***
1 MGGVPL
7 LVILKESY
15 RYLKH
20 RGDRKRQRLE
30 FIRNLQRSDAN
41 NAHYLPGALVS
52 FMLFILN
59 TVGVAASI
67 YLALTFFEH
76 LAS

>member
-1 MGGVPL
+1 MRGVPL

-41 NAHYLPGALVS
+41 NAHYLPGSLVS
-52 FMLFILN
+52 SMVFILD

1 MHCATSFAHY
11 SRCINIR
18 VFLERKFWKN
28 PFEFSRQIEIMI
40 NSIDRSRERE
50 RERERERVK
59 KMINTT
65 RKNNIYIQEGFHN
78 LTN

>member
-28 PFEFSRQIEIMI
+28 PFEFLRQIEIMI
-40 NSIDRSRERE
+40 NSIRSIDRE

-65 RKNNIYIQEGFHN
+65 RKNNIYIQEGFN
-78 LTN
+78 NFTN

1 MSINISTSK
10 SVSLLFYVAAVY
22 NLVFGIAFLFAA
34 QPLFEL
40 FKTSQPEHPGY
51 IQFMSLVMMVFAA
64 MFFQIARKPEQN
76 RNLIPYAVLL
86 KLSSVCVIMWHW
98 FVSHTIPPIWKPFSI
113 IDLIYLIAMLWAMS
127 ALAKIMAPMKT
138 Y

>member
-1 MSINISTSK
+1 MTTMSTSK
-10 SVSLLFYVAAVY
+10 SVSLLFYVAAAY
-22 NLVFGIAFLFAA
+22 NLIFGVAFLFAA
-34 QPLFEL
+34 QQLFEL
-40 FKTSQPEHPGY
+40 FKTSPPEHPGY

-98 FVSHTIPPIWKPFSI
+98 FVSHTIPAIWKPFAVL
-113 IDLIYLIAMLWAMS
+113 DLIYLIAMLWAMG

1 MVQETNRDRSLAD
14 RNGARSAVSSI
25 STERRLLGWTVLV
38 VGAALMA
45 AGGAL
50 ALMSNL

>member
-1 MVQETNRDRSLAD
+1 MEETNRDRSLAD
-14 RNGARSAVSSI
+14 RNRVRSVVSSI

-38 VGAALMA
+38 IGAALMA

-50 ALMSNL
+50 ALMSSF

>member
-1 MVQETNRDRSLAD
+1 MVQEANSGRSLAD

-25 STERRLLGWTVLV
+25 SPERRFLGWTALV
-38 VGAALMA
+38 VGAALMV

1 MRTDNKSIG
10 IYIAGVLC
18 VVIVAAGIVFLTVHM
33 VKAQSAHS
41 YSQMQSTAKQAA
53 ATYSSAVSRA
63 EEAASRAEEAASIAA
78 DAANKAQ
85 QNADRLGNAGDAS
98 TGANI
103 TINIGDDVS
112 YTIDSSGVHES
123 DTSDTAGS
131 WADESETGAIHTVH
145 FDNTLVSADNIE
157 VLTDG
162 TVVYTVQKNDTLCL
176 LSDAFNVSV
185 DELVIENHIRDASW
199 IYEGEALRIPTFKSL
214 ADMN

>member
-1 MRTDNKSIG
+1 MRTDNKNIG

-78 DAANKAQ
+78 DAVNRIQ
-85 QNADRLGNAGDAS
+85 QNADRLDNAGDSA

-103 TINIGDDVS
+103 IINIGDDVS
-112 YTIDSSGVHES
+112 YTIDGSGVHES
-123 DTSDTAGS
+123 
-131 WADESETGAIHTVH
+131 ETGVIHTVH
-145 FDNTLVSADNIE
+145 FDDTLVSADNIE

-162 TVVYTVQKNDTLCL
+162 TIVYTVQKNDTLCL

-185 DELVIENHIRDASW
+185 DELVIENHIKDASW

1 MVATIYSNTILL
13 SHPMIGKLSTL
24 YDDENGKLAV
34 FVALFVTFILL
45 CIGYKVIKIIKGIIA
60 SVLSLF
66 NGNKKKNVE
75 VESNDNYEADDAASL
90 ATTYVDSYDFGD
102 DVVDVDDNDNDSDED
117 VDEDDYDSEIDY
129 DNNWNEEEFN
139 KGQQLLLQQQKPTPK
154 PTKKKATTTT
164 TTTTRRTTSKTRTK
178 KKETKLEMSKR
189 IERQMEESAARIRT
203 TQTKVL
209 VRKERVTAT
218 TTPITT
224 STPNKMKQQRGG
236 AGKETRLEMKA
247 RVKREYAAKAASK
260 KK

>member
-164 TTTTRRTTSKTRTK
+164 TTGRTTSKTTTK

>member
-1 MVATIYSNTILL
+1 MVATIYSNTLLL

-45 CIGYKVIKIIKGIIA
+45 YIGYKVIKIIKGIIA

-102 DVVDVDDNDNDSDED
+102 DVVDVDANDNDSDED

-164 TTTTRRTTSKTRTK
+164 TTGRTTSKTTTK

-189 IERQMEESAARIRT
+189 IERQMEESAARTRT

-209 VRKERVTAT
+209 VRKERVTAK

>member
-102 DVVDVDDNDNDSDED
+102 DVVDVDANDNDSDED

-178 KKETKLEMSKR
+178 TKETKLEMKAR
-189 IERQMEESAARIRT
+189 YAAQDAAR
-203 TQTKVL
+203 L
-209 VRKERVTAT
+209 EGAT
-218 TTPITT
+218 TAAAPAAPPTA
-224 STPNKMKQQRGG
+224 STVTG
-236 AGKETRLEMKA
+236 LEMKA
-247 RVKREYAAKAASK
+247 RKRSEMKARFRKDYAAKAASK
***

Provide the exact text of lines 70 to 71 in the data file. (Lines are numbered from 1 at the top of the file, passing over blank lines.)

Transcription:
>member
-1 MVQETNRDRSLAD